Wednesday, 20 November 2002
I've had some correspondence on the Lies, Damned Lies and Doubly Damned Lies item I posted a couple of days ago and I've been prompted to rethink my position. After dragging out a couple of texts from my philosophy studies I think I've got a handle on the moral difference between slavers and the operators of the Nazi death camps. The key is the principle of double effect.
For those who are unfamiliar with this principle, a simple illustration will help. Suppose you are trying to overpower a crazed gunman and that in the course of the struggle, his gun goes off, killing him. Clearly, you are not to blame for his death, as your intention was to protect others and his death was accidental. This should not be confused with the situation where you pull out your trusty .357 Magnum and pop off a few rounds in his general direction, accidentally killing a couple of pensioners who were too slow to duck. This is an instance of collateral damage and although it may exonerate you from blame for the accidental deaths of the pensioners, there are some hair-splitters who insist that this is contingent on at least one of your shots actually hitting the crazed gunman.
Unlike the death-camp operators, who plainly intended to kill their victims, then extract the economic benefit afterwards, the slave shippers and plantation owners were clearly seeking the economic benefit first, and the alleged suffering and occasional deaths of the enslaved were not intentional, but merely a by product of the perfectly justifiable (in economic terms) aim of minimising the operating cost of a business enterprise by obtaining the cheapest labour possible. So the principle of double effect clearly applies here and we can safely exonerate the slavers from the alleged immorality of slavery.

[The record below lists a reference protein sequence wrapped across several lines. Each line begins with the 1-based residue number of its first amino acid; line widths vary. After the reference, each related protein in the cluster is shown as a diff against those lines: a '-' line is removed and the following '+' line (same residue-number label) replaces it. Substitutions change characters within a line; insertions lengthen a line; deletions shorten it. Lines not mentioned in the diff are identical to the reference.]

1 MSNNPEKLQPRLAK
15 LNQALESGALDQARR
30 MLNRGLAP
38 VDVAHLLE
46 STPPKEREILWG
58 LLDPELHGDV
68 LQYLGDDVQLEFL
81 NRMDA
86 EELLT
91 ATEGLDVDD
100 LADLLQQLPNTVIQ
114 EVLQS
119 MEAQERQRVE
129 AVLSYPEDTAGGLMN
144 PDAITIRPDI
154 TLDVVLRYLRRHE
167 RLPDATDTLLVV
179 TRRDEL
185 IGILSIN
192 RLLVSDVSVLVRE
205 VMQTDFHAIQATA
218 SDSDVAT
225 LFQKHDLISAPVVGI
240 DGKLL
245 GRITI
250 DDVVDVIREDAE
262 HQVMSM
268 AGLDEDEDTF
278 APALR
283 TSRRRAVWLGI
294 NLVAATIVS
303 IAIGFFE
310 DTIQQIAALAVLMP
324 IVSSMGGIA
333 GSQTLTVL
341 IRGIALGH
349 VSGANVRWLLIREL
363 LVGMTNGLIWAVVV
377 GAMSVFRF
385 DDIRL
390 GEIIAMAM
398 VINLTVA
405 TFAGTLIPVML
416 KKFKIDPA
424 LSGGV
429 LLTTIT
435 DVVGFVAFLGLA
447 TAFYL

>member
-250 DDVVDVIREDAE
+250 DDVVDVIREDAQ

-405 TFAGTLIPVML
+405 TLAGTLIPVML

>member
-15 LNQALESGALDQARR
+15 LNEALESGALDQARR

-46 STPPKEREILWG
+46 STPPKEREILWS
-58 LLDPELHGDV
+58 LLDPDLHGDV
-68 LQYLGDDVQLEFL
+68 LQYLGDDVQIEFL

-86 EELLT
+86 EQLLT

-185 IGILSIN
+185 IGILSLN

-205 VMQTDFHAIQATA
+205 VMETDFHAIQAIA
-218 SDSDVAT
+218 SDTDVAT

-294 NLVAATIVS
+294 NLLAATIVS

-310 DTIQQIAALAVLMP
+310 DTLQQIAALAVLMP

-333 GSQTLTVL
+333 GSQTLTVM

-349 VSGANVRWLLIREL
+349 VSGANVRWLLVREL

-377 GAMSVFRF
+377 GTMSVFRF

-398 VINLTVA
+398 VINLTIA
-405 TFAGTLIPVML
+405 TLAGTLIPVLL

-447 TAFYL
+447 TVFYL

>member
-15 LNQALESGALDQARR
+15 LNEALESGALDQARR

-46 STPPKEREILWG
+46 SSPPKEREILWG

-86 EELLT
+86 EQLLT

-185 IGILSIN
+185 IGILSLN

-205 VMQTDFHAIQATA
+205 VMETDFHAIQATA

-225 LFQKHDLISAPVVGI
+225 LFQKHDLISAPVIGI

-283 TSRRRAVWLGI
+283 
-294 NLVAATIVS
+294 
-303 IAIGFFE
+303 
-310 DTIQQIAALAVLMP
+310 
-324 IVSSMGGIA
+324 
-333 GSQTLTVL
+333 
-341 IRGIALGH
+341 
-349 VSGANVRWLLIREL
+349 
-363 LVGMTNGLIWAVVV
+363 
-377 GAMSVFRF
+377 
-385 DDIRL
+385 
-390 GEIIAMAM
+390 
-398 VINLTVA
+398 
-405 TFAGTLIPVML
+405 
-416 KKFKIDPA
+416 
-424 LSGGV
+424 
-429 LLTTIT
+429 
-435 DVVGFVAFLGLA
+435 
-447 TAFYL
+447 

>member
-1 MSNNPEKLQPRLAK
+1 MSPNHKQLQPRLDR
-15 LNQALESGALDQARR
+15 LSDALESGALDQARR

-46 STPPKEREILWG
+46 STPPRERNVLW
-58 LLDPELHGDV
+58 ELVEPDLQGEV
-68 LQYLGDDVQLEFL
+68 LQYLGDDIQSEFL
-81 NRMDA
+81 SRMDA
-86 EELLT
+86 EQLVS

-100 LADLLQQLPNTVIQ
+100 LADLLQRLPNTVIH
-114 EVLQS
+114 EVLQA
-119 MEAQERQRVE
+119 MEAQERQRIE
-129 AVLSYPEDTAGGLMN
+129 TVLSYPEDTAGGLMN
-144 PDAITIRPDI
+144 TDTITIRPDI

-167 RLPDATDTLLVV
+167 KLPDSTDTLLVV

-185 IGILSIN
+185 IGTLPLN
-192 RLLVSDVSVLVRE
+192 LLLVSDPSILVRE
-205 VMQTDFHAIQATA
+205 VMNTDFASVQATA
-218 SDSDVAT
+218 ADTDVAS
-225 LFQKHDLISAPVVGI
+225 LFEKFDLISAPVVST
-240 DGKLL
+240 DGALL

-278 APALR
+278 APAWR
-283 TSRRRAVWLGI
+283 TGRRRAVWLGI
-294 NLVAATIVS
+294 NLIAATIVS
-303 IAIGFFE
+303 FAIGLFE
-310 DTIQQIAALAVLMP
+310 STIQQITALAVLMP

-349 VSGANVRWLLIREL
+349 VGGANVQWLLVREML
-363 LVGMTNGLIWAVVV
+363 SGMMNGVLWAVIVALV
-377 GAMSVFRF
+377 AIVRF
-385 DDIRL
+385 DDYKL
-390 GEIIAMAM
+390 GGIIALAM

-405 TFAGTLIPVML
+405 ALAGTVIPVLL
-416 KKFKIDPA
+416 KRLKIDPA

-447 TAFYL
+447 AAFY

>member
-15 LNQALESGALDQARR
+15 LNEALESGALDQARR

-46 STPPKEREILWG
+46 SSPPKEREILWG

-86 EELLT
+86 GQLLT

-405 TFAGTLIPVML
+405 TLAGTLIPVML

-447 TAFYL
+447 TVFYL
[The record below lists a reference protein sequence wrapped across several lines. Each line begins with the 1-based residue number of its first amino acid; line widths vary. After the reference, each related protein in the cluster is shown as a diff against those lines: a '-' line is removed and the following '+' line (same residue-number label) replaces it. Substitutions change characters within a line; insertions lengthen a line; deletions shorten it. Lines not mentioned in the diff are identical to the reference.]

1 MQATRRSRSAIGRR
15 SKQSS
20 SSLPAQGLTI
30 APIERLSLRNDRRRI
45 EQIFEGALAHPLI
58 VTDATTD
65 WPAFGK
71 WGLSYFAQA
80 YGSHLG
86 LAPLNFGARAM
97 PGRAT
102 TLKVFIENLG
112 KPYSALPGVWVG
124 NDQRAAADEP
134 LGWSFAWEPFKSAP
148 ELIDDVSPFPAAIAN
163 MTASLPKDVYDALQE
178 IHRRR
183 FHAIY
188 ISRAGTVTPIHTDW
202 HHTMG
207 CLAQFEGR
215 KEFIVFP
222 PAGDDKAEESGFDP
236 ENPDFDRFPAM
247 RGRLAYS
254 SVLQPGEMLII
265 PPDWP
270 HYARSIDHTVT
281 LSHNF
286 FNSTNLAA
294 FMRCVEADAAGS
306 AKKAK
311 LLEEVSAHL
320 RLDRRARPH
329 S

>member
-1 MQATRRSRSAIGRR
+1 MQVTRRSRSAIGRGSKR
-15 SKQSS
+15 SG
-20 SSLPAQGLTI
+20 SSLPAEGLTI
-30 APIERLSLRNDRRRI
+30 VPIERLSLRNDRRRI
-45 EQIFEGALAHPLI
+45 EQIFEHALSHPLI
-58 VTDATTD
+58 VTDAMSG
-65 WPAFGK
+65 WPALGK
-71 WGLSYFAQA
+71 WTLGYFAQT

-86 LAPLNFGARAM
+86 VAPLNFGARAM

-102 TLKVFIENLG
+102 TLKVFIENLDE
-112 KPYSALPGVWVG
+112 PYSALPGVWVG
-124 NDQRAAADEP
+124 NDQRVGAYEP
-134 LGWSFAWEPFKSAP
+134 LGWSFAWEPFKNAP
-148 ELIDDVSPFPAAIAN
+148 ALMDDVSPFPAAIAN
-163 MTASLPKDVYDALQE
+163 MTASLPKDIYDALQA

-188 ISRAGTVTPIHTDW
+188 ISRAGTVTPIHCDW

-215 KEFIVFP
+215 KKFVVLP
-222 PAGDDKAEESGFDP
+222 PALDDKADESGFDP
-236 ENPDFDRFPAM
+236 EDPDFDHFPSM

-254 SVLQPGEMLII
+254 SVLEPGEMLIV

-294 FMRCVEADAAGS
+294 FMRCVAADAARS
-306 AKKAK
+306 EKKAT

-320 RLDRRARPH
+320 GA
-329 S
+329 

In fact we can go further: the development of the nascent sugar-planting and cotton industries and their expansion produced a great deal of economic benefit in other areas - such as the expansion of the Grand Banks cod fisheries (see Cod by Mark Kurlansky). In the long run, the African slave trade was beneficial to the slaves and their descendants as it introduced them to elements of Western European culture such as Christianity, the Enlightenment Rationalist Tradition and sexual coupling in the face-to-face boys on top mode. (Although the last of these may be accounted a mixed blessing: it was face-to-face sexual coupling which opened the way to the girls on top mode which subverted male copulatory dominance by relegating men to an inferior, passive role and opened the way to western feminism. It is no coincidence that the societies where feminism has made the fewest inroads are those in which the predominant form of sexual coupling is the older "doggy-doggy" style).